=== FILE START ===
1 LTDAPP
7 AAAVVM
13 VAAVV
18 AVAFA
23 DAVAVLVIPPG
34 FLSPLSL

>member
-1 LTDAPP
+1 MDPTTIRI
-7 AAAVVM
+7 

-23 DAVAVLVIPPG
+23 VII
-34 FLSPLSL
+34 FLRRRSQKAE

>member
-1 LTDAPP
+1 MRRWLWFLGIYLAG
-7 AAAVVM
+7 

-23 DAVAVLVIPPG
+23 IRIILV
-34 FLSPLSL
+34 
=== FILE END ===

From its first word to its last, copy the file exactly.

1 LTDAPP
7 AAAVVM
13 VAAVV
18 AVAFA
23 DAVAVLVIPPG
34 FLSPLSL

>member
-1 LTDAPP
+1 MDPTTIRI
-7 AAAVVM
+7 

-23 DAVAVLVIPPG
+23 VII
-34 FLSPLSL
+34 FLRRRSQKAE

>member
-1 LTDAPP
+1 MRRWLWFLGIYLAG
-7 AAAVVM
+7 

-23 DAVAVLVIPPG
+23 IRIILV
-34 FLSPLSL
+34 